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Russia says Taliban must meet expectations on human rights

US Rep. Ilhan Omar (D-MN) (L) talks with Speaker of the House Nancy Pelosi (D-CA) during a rally with fellow Democrats before voting on H.R. 1, or the People Act, on the East Steps of the US Capitol on March 08, 2019 in Washington, DC. (AFP photo)
Russia’s presidential envoy to Afghanistan Zamir Kabulov, left, speaks with a representative of the Taliban before the beginning of talks on Afghanistan in Moscow on October 20, 2021. (Photo by Reuters)

Russia’s envoy to Afghanistan says the Taliban must form an inclusive government and live up to international “expectations” on human rights if they want to be recognized by governments around the world.

Zamir Kabulov said Wednesday that the Taliban would be recognized when they “start fulfilling the expectations of the international community on human rights and inclusion.”

Taliban representatives told Kabulov they “are working on improving governance and improving human rights,” he told reporters. “We’ll see.”

He also called on the international community to abandon its “bias” and unite to help the Afghan people. “Not everyone likes the new government in Afghanistan, but by punishing the government, we punish the whole people.”

On Wednesday, Russia hosted talks on Afghanistan involving senior representatives of the Taliban and the neighboring countries. The Russian government invited the Taliban and other Afghan parties for talks, voicing hope they will help encourage discussions and tackle Afghanistan’s challenges.

Elsewhere in his remarks, Kabulov said a joint statement from all the 10 participating countries concluding the talks would call on the United Nations to convene a donor conference to raise funds for Afghanistan.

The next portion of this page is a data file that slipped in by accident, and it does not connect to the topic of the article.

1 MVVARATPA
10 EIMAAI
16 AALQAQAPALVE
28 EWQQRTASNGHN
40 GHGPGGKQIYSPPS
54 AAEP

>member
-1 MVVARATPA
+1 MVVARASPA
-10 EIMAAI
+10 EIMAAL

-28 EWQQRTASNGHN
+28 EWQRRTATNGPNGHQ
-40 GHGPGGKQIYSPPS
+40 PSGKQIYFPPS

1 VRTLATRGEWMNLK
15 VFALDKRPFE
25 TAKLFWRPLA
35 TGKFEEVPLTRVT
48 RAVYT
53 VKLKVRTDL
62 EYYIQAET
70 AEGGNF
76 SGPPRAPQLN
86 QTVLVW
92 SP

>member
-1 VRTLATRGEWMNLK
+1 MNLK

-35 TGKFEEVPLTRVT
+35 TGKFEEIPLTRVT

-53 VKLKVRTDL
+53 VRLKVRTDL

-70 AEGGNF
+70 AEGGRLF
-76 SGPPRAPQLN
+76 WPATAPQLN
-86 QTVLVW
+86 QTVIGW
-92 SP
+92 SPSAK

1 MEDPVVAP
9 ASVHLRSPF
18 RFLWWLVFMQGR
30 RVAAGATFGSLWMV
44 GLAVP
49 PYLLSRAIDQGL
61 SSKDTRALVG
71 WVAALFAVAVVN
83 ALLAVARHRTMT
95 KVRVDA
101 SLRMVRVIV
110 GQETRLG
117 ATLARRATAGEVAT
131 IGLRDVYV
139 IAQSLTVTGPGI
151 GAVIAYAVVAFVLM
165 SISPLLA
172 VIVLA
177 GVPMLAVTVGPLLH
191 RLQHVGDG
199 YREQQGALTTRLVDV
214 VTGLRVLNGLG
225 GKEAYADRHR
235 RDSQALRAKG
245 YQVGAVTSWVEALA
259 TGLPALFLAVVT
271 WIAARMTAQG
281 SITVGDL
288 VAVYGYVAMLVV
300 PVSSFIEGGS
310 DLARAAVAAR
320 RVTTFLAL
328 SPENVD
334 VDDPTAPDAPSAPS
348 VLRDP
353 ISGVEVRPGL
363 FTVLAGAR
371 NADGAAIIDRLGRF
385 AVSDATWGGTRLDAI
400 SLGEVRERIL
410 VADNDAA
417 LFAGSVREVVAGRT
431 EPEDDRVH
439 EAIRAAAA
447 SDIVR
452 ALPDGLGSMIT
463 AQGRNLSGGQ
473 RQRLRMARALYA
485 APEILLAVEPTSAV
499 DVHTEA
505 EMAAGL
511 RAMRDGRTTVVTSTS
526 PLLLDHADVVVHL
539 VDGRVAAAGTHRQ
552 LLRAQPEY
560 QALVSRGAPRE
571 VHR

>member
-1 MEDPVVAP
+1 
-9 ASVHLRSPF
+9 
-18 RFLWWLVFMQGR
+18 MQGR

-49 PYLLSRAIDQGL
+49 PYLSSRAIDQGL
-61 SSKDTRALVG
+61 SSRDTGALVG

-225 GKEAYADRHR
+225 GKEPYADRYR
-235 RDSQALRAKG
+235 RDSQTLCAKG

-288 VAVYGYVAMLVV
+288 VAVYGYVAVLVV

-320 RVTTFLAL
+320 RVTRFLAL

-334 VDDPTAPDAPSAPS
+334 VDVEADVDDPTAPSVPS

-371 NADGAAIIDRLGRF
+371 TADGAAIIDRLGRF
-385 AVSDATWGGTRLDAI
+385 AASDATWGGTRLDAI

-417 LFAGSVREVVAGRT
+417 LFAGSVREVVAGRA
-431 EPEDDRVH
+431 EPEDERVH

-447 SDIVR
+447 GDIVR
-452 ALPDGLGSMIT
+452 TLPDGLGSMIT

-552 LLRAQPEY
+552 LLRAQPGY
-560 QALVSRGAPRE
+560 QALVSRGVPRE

Russian Foreign Minister Sergei Lavrov earlier opened the talks and emphasized that “forming a really inclusive government fully reflecting the interests of not only all ethnic groups but all political forces of the country” is necessary to achieve a stable peace in Afghanistan.

“Numerous terrorist groups, notably the Daesh and al-Qaida are trying to take advantage of the instability in the country mounting bloody attacks,” Lavrov said in his opening speech at the conference. “There is a real danger of terrorism and drugs spilling into the neighboring nations under the guise of migration.”

Lavrov also commended the Taliban for their efforts to stabilize the military-political situation in Afghanistan and ensure the operation of state structures. At the same time, the Russian foreign minister underlined the importance of respecting human rights and pursuing well-balanced social policies, adding that he discussed those issues with the Taliban delegation before the talks. Lavrov said Russia would soon dispatch a shipment of humanitarian aid to Afghanistan and urged the international community to quickly mobilize resources to prevent a humanitarian crisis in the country.

Last week, President Vladimir Putin of Russia noted that there must be no rush in officially recognizing the Taliban as the new rulers of Afghanistan, but emphasized the need to engage in talks with them. 

The Taliban took power in Afghanistan in mid-August, as the US was in the middle of a chaotic troop withdrawal from the country. The group announced the formation of a caretaker government on September 7.

The Taliban first ruled Afghanistan from 1996 to 2001, when the United States invaded the country and toppled the Taliban-run government on the pretext of fighting terrorism following the September 11 attacks in the US.

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